By Ms. Paige Abbott, M.Sc., R.Psych.
With any chronic condition, including mental health, addiction, and, of course, pain, our minds and bodies can become stuck. It is easy to focus on treating symptoms rather than looking at underlying contributors to difficulty. One such contributor is often self-talk, another name for our internal dialogue.
People have over 30,000 thoughts per day. You can imagine that if these thoughts are riddled with strife, self-doubt, all-or-nothing statements, and negativity they can play a significant role in our overall mood and ability to cope. Working with self-talk is also an important part of holistic recovery for chronic pain, as well as mental health and addiction, because it addresses the psychological or emotional component of health.
What Do I Do? The first step to managing self-talk is to develop awareness about how and what you think. Many people begin this process by journalling or logging common thoughts they experience in a day. This initial tracking can be done over a period of days or weeks; as long as you feel you need to understand your patterns of inner dialogue.
Once you have developed some awareness about how and what you are thinking about, it is important to start identifying changes that you would like to make. For instance, if you notice statements like “I am useless because of my pain” or “My pain means that I am weak” stecoming up, you may decide to develop alternatives to respond to these statements. The next time you hear “I am useless because of my pain” you consciously take time to shift this to be “My pain limits me but does not define me, I can still do this, this and this.”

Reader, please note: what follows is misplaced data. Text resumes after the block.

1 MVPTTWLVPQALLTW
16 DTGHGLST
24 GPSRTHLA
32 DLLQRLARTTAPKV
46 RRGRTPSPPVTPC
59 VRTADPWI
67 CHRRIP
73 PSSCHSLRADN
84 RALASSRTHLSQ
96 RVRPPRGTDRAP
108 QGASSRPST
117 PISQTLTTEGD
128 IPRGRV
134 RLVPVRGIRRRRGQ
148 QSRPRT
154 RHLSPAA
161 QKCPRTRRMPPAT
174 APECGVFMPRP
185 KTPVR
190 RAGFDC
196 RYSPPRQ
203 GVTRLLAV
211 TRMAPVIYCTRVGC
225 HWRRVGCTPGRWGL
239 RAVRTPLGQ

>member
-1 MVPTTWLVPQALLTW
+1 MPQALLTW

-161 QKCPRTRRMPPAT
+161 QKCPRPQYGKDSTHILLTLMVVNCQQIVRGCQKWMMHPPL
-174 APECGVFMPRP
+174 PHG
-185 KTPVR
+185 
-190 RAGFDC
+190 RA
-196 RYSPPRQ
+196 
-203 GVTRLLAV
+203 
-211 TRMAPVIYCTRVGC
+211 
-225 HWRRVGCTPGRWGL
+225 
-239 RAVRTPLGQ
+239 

The next step is practice, practice, practice! After you have developed awareness of your self-talk and begun to develop some alternative statements that you can implement into your thinking pattern, it is important to remember that this process of change does not happen overnight. These are patterns of thought that have developed over years and, therefore, take diligence and consistency to make changes to. Continued journalling and talking to others about your inner journey can reinforce progress and help you deal with challenges along the way.
Chronic pain patients are often shocked by how much their inner emotional world, which is directly related to self-talk, impacts their pain. If you are living in an internal world of limitations, your external world and physical health will reflect this. If you are able to shift to an internal world of acceptance, awareness, and compassion than the possibilities for emotional and physical change are endless.